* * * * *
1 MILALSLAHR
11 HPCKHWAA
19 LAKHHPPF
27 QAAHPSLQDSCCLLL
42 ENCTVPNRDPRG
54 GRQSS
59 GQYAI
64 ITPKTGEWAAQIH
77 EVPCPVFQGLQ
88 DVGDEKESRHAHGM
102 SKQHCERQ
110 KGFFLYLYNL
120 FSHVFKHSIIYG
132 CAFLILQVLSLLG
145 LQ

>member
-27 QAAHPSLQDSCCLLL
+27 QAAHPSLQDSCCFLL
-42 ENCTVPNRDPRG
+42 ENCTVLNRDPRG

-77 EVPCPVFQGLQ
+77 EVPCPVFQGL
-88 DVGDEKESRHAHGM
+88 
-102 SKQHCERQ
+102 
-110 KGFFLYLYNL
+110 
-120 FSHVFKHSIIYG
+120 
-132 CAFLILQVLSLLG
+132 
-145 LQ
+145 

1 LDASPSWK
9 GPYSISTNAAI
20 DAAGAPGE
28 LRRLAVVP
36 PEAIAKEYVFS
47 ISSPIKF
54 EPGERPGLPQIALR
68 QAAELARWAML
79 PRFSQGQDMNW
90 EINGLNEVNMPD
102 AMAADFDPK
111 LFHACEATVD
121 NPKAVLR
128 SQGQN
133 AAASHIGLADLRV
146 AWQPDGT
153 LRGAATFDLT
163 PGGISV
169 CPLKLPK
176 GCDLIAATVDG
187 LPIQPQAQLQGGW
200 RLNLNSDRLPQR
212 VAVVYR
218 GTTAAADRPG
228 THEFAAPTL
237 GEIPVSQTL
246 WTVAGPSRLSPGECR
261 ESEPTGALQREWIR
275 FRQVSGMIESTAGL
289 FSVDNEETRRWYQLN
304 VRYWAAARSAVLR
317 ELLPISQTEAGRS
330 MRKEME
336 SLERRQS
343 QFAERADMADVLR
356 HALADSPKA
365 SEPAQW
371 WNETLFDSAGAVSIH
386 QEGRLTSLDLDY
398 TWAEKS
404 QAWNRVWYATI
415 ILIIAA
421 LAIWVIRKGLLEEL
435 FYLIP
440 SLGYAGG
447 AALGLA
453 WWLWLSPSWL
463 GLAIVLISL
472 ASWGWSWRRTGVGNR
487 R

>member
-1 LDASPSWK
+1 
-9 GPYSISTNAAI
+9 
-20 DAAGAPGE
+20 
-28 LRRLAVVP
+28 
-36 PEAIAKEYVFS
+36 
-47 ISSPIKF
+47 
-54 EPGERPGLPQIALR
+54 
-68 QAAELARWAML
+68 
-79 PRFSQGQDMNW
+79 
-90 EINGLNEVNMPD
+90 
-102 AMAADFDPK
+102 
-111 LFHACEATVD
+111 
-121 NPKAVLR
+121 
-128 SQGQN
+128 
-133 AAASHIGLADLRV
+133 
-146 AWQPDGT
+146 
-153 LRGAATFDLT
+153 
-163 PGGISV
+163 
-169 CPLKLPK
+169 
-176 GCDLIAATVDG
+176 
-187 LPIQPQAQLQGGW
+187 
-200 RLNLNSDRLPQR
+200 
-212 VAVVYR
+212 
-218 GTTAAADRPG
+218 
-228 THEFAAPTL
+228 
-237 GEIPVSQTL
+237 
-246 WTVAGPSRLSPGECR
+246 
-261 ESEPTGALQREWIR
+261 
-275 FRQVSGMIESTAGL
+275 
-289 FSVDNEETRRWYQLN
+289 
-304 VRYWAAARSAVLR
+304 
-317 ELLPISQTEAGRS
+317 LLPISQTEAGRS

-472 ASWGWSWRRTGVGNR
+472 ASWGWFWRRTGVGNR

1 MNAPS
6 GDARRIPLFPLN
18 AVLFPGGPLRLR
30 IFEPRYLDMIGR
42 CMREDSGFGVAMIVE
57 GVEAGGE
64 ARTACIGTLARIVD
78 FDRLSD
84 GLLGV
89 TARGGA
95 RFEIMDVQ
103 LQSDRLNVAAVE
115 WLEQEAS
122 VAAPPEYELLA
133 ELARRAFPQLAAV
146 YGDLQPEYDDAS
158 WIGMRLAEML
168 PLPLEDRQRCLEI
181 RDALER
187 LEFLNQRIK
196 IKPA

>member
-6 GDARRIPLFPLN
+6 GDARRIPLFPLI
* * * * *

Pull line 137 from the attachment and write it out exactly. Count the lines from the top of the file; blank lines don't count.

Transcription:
+237 